Our hero (Lloyd) is infatuated with a girl in the next office. In order to drum up business for her boss, an osteopath, he gets an actor friend to pretend injuries that the doctor "cures", ... See full summary »
Coke Ennyday, the scientific detective, divides his own time in periods for "Sleep", "Eat", "Dope" and "Drink". In fact he's used to overcome every situation with drugs: consuming it to ... See full summary »
After numerous failed attempts to commit suicide, our hero (Lloyd) runs into a lawyer who is looking for a stooge to stand in as a groom in order to secure an inheritance for his client (... See full summary »
Two rich capitalists want to marry their children, but they don't like the idea at all. She tries to run away, and meets him at the station. They fall in love, unbeknownst to their real ... See full summary »
William V. Mong
Dr. Pyckle, a respected British scientist, searches for the correct combination of chemicals for a powerful potion. Once he finds it, he tries it on himself. But instead of the wonderful effect the doctor had hoped for, the potion turns him into the diabolical Mr. Pride, a fiend who outwits police at every turn while scouring London for fresh victims -- of practical jokes. Written by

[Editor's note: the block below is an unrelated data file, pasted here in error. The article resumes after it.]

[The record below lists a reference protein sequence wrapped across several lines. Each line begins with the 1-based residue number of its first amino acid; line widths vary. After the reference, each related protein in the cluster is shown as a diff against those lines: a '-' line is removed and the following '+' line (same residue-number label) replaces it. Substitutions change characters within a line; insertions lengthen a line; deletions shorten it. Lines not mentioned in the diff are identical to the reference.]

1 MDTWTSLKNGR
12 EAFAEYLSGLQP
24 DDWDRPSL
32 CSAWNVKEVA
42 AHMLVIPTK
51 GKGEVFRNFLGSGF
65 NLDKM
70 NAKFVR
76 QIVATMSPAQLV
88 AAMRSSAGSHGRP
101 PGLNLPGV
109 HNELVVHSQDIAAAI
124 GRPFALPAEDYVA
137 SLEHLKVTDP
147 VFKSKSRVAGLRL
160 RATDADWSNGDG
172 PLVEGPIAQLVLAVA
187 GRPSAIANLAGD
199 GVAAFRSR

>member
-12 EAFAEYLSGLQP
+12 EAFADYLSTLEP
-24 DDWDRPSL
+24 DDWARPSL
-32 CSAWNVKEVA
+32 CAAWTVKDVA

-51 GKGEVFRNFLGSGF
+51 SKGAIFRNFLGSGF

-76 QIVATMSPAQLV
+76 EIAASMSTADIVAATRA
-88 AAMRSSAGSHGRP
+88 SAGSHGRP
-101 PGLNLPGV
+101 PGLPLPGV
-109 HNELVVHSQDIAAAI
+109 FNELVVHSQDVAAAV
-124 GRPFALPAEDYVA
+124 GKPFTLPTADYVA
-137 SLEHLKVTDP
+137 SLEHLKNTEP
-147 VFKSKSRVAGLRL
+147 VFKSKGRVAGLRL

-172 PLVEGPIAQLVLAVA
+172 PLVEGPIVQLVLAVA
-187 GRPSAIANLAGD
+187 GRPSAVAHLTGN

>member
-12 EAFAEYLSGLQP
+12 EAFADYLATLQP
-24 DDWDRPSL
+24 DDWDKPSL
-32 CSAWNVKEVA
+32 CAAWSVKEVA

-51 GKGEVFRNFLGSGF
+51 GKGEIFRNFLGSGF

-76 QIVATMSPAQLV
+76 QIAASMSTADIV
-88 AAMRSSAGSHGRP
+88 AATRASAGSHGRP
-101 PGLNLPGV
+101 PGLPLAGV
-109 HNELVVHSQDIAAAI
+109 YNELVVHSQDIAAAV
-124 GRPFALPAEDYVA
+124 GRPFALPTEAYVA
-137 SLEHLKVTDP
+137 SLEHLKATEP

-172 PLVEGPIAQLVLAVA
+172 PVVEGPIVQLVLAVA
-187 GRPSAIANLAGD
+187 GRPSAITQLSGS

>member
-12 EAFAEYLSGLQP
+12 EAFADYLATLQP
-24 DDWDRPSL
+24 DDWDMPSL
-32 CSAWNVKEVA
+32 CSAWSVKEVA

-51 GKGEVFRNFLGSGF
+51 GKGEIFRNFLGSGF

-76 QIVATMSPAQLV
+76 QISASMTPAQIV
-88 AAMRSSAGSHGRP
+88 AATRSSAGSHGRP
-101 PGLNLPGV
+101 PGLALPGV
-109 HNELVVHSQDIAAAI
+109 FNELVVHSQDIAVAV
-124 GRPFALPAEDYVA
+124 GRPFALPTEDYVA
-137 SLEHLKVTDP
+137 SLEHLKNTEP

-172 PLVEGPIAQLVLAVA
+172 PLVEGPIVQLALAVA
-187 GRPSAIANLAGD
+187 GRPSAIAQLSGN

Jim Beaver <firstname.lastname@example.org>
This is an entertaining parody feature in itself, and it is also of interest as one of Stan Laurel's more substantial earlier roles. Although it would probably work all right as a spoof of the basic story, it is particularly designed as a parody of the John Barrymore version of "Dr. Jekyll & Mr. Hyde", so if you see or have seen that particular version, there are many more amusing details and parallels that you can spot.
Laurel's character, like the original Dr. Jekyll, has an alter ego, but here it is merely a mischievous one. It's funny to see the light-hearted parallels to the much more serious scenes in the original story, and while the movie is rather unrefined overall, most of it is amusing.
Laurel's approach to the role reflects not so much his own style as a deliberate exaggeration of Barrymore's vigorous performance. Since Laurel also gets to play both the upright doctor and the disreputable alter ego, the role gives him quite a bit to work with. Laurel did a solid job in this kind of parody feature, and it's interesting to watch him perform with an approach that's different from the style that's so familiar from all the great Laurel & Hardy features.
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